Fantasy Football Rushing Report: Touches, schemes, matchups, more ahead of Week 5

2RT9T8D New York Jets running back Breece Hall (20) carries the ball against the Buffalo Bills during the second quarter of an NFL football game, Monday, Sept. 11, 2023, in East Rutherford, N.J. (AP Photo/Seth Wenig)

Estimated reading time: 5 minutes

In a league where NFL franchises continue to deploy a running-back-by-committee approach to the dismay of fantasy football managers everywhere, every week is a brand new adventure and learning experience. Here are five running back takeaways from Week 4’s targets and touches report that could bear a significant impact on running back outlooks in Week 5 and beyond.

WR:CB Matchup Chart

New York Jets RB Breece Hall continues to split work.

Most fantasy football managers expected a timeshare that would limit Breece Hall’s overall ceiling after free agent Dalvin Cook signed with the Jets. However, through three weeks, the splits remain a problem for his fantasy upside. The split of snaps with Cook had been fairly expected, particularly given Cook’s decently sized contract. Michael Carter‘s presence in the mix for snaps is a bit more interesting. 

Player Week 1 Week 2 Week 3 Week 4
Breece Hall 31% 34% 49% 44%
Dalvin Cook 50% 36% 25% 25%
Michael Carter 22% 32% 24% 31%

While fantasy managers are likely clamoring for more touches, the lack of efficiency from either Cook or Carter this season makes a good case for Hall to continue earning touches once healthy enough to manage a bigger workload. Despite having just two more rush attempts than Cook on the season, Hall has outgained him a whopping 137 yards, as his 22% missed forced tackle rate and 6.2 yards after contact per attempt both well-exceeded Cook’s production. 

There’s been no case made by Cook to retain his role of handling nearly 50% of the team’s designed running back rush attempts, so fantasy managers might look at this as a buy-low opportunity to trade and acquire Breece Hall before the true breakout comes to fruition.

Jaleel McLaughlin shines following injury to Denver Broncos starter Javonte Williams.

Williams has made his way back from a torn ACL, but unfortunately for fantasy managers, his availability was shortlived. In his fourth regular season game returning from a complicated knee injury that ended his 2022 season, Williams suffered a hip injury that could keep him out for several weeks. Stepping up in his absence was McLaughlin, who led all running backs with a 90.1 PFF rushing grade on the week. He totaled 72 rushing yards on seven attempts with an off-the-charts 86% missed forced tackle rate. His 8.0 yards after contact per attempt made teammate Samaje Perine (who just barely exceeded nine rushing yards total on six carries) look incompetent in comparison. Should Williams be out for any extended period of time, the Broncos would be crazy not to get McLaughlin the touches in his place.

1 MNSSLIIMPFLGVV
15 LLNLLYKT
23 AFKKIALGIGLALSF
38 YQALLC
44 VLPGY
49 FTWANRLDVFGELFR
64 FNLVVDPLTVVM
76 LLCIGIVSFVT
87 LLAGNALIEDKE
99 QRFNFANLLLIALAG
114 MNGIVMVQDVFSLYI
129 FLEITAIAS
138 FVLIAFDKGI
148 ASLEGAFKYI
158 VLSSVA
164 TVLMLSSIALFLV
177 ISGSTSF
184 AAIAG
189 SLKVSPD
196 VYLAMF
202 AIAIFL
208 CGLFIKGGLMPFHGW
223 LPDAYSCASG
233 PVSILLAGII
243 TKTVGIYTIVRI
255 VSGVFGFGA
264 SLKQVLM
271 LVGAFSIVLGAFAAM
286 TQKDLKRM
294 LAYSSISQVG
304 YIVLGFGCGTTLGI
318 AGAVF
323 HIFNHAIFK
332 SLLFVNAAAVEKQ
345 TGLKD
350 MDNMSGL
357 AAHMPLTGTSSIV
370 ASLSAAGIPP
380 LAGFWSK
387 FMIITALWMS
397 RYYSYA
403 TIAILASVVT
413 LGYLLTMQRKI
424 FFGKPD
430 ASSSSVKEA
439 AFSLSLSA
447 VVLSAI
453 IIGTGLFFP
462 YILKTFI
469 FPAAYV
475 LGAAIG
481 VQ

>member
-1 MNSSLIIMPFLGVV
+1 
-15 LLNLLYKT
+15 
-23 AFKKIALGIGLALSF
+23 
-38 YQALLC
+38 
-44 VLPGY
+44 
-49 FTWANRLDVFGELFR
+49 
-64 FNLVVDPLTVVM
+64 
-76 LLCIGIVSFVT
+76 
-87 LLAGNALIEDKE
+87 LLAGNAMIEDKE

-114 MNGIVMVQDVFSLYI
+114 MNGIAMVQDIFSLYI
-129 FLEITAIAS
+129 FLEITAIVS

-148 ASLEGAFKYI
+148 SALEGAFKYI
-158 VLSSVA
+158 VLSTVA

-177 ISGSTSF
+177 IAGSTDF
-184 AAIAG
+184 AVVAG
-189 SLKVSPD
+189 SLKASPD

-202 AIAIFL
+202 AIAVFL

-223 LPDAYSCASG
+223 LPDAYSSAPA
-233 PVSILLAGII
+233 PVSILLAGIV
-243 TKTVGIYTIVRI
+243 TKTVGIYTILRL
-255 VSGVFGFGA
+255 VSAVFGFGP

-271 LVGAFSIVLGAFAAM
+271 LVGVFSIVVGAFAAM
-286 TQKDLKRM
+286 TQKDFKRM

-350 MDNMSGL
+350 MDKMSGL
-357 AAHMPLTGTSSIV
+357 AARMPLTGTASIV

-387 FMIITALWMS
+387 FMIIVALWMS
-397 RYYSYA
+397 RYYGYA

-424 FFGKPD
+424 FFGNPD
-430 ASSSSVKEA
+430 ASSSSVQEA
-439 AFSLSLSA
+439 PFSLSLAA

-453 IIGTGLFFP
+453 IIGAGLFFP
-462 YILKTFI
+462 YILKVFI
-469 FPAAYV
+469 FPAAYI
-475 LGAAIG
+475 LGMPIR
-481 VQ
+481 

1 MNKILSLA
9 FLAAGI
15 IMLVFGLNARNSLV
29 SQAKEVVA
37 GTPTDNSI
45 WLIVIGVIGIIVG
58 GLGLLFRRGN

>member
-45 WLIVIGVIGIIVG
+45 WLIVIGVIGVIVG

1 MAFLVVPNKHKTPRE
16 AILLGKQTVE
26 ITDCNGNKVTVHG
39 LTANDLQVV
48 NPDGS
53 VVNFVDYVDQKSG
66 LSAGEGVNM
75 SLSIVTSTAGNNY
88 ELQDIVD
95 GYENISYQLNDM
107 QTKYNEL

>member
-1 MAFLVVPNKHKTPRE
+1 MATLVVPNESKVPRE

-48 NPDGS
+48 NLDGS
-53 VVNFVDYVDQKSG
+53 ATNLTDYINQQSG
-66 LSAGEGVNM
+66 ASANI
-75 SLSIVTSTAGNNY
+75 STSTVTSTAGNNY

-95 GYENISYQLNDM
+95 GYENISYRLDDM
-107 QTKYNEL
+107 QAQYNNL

Jerome Ford maintains a workhorse role in Kareem Hunt’s second game with the Cleveland Browns.

There wasn’t a ton of clarity heading into Week 4 in regards to whether Ford would maintain a workhorse role once recent free agent signing Kareem Hunt had some more time with the team. As it turns out, Ford’s workload was safe for (at least) another week, totaling 16 touches on the day. He functioned as the team’s primary receiving back in Week 4, leading all Browns running backs with 24 routes run, tied for the second-most targets with backup QB Dorian Thompson-Robinson under center in Deshaun Watson‘s place

The Browns have a Week 5 bye, so it’s possible the team uses this time to scheme Hunt into a bigger role with the team. However, should that role remain with Ford, there could be continued upside for fantasy managers. PFF’s strength of schedule tool has the Browns rated with the third-easiest strength of schedule for the fantasy playoffs 

The Chicago Bears finally commit to RB Khalil Herbert.

It’s been three weeks of splitting reps for Herbert and rookie Roschon Johnson. That all changed in Week 4, as the team finally committed to Herbert in a workhorse roll, which was a resounding success. Herbert’s 80.2 PFF rushing grade ranked fifth among running backs in Week 4, one of just 11 running backs with 18 or more carries on the week. He averaged 5.7 yards per carry and posted a 39% missed forced tackle rate that ranked only behind Tennessee Titans RB/human bulldozer Derrick Henry.

If the Bears continue with this kind of usage, and it’s arguable he’s made the case that they should, Herbert will be an every-week flex play with RB1 upside.

Miles Sanders and Chuba Hubbard split work for the Carolina Panthers.

Sanders signed with the Panthers in free agency, most assumed he would stick as the team’s RB1 until further notice, forgetting about Hubbard, who was also in waiting. Through the first three games of the season, Hubbard played between 34-37% of the team's offensive snaps while also playing a role on special teams. This week was different.

Hubbard played a season-high 54% of snaps without a single snap on special teams, totaling 16 touches on the day – equal to the number of touches for Sanders. 

Though neither found a ton of success on the ground, Hubbard was generally a bit more efficient, across the board, exceeding Sanders in yards per carry, yards after contact per attempt and missed forced tackle rate. The shift is worth monitoring moving forward, as a split in touches would limit Sanders’ fantasy upside, particularly given he’s been a bit dependent on that volume for production, currently ranked 38th among running backs with 0.65 fantasy points per touch.


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